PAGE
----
The Moon Is SOPHIE’s Now

My phone buzzed relentlessly in the hours after Sophie Xeon’s death. Trans girls from Brooklyn to London, Stockholm to Los Angeles registering our collective shock that our very own Immaterial Girl had gotten free of her body too soon. As we traded earnest sorrows edged with the razor barbs that are the girls’ primary language, it wasn’t lost on any of us that our collective urge to mourn together was hampered not just by the stretch of geography but now by a global pandemic that prevents the world from marking the passing of Sophie, stylized as SOPHIE, in the only way appropriate. Trans theater maker Travis Alabanza reminded us all that “the clubs would be playing SOPHIE all night long tonight.” The pandemic may have closed the clubs, but Sophie’s death is truly the night their lights went out.

It was bouncing up against the sweaty bodies of my sisters of all genders inside boutique queer bars and trans strip clubs that, like so many of us, I first heard the wet plastic sounds of Sophie slide down me when the first singles dropped in 2013. The world’s tragic loss is compounded by the small but poignant heartbreak of a hundred thousand trans girls around the world impossibly longing to grieve together in darkened venues how we know best. Many of the younger girls among us had been gifted the perfect soundtrack to their own transitions in Sophie’s Grammy-nominated Oil of Every Pearl’s Un-Insides—a 2017 debut album chronicling the enigmatic hyper-pop producer’s uncanny takes on sex, bodily plasticity, and the promise of a whole new world heralded by her “transnation” aesthetic. Sophie, in a rare moment of unmodulated vulnerability, whispered to us, “There’s a world inside you / I want to know what it feels like / I wanna go there with you.”

The pandemic may have closed the clubs, but Sophie’s death is truly the night their lights went out.

Now, we can only look up at the moon and wish that some part of us, the part she’d so delicately held and draped in high-gloss PVC, could connect with her there. A statement from the producer’s record label disclosed that “true to her spirituality,” Sophie had accidentally fallen to her death while trying to view the first full moon of the year at home in Athens. Across my timeline, that very same moon rose blood orange from behind the Parthenon in a striking photo shot by Yiannis Liakos, retweeted tens of thousands of times the day we heard the news about Sophie. The moon is Sophie’s now, a base for a spirit no longer constrained by the flesh she’d spent so much time rebelling against and remaking in her own image. Asked by then girlfriend, trans model Tzef Montana, in PAPER magazine if she believed in God, Sophie put it plainly, “Yes, God is trans.”

Sophie was not just the producer behind some of the most unusual hits of the 2010s—from Madonna and Rihanna to Kanye West and Charli XCX—she was part of the vanguard of the trans girl vocoder revolution. Alongside underground darlings Arca, Tami T, and 100 gecs, Sophie pushed overprocessed pop beyond its limits. Vocal cords irrevocably thickened by unwanted puberty are no longer barriers as music embraces a future in which there is less and less meaningful difference between what is natural and what is constructed. Listening to Sophie, it’s often impossible to distinguish between which are her own electronically manipulated vocals and which are those of her many proxies, like Cecile Believe and Shygirl. Trans people of all genders heard ourselves in her call, “You could be me and I could be you / Always the same and never the same / Day by day, life after life.” We are the Immaterial Girls, the Immaterial Boys; we can be anything we want, Sophie promised us, and it felt something akin to liberation.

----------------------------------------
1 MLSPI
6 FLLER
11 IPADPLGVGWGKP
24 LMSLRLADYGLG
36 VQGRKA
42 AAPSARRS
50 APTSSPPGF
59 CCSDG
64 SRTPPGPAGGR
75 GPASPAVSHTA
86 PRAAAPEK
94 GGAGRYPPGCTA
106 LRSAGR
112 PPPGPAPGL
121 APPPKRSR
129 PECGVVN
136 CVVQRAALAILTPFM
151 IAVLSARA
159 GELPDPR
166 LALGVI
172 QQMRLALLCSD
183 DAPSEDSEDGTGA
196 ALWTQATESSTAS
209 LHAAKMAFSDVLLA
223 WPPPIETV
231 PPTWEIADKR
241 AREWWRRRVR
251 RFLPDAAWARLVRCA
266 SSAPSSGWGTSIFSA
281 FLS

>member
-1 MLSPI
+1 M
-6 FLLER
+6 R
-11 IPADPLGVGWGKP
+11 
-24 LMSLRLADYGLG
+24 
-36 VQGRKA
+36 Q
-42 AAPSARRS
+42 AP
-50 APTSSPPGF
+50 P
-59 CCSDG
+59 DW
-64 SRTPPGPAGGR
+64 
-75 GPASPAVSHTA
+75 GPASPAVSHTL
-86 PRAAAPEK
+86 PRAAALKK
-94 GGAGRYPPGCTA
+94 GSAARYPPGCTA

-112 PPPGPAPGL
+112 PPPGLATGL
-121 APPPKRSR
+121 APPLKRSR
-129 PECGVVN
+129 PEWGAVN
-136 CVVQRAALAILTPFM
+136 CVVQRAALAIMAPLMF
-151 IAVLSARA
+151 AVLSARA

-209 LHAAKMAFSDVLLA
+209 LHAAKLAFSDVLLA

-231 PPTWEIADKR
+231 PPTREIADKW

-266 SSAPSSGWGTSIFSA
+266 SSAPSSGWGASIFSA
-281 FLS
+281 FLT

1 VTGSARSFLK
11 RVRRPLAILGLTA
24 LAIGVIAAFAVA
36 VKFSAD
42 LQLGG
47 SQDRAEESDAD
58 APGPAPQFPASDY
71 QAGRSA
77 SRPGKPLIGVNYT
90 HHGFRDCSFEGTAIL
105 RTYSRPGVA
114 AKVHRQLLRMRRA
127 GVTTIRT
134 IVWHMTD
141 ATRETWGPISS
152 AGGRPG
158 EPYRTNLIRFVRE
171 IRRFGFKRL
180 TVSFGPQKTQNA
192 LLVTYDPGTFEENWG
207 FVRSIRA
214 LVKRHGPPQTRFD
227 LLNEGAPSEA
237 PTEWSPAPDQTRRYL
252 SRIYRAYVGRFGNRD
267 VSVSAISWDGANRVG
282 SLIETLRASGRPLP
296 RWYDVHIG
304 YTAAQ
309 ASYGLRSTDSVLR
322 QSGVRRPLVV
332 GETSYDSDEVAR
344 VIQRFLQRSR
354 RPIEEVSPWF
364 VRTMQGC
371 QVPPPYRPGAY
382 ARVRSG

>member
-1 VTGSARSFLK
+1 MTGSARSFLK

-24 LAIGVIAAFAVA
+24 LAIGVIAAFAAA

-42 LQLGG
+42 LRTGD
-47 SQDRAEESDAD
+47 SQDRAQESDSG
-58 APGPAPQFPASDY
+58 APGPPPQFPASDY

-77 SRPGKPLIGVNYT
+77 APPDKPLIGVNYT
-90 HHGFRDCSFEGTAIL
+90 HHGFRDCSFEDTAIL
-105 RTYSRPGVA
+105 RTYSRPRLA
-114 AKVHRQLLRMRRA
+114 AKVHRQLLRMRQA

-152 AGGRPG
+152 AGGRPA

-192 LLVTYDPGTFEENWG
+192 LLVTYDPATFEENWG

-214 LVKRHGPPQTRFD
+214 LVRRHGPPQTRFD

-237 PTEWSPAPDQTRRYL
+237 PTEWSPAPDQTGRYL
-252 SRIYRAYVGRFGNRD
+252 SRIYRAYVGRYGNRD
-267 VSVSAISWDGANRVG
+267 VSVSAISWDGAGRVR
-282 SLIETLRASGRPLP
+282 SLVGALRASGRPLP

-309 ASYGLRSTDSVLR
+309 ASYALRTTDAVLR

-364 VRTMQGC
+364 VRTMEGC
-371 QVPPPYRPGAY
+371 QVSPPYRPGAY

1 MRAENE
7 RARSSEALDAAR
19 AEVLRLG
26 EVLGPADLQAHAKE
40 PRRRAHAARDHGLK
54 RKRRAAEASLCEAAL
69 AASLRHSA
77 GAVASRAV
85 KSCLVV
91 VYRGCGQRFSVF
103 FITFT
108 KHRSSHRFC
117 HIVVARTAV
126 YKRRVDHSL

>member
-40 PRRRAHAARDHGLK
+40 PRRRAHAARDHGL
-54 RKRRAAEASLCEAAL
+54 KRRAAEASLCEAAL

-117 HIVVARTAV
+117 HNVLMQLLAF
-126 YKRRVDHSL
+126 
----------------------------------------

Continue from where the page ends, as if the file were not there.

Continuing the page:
We can be anything we want, Sophie promised us, and it felt something akin to liberation.

Electronic music has always been the primary musical domain in which trans women and femmes find our voices. Synthesizer pioneer Wendy Carlos worked on the soundtracks to A Clockwork Orange, The Shining, and Tron, revolutionizing the sound of the second half of the 20th century, while undergoing her own gender transition in the 1960s and ’70s. Near the tail end of the century, Terre Thaemlitz introduced politics to ambient music through albums like Tranquilizer and G.R.R.L. This connection only grew in the first two decades of the 21st century as groups like Jessica 6, Ah-Mer-Ah-Su, and Anohni took the stage alongside the growth of transmasculine producers like Fifty Grand. For many of us, technology holds the promise of new ways to remake bodies and lives that feel claustrophobically prescribed—whether that technology be hormonal, surgical, or electronic. These prostheses allow us to express our interior worlds, an act of love through which we reclaim our lives in a culture that often seems to want to extinguish us. As one of Sophie’s stand-ins sang on her behalf in a Heav3n set released last year, “Everybody’s got to own their body / Everybody’s got to hold somebody / Everybody’s got to own their story.”

Sophie’s story is one of singular uncanny beauty and a shock of brilliance—a brilliance that turned pop inside out, exposing all its wet circuitry. We grieve both together and apart for the woman whose silicone musical perspective was so fresh it felt like being in the future. One day, when the nightclubs reopen in a post-pandemic world, I know we will come together—all of us sisters, brothers, siblings, lovers—and, our bodies united in the sounds of Sophie’s euphoria, we’ll be “holding hands and running / And it makes me feel, makes me feel / Oh, just like we never said goodbye.”

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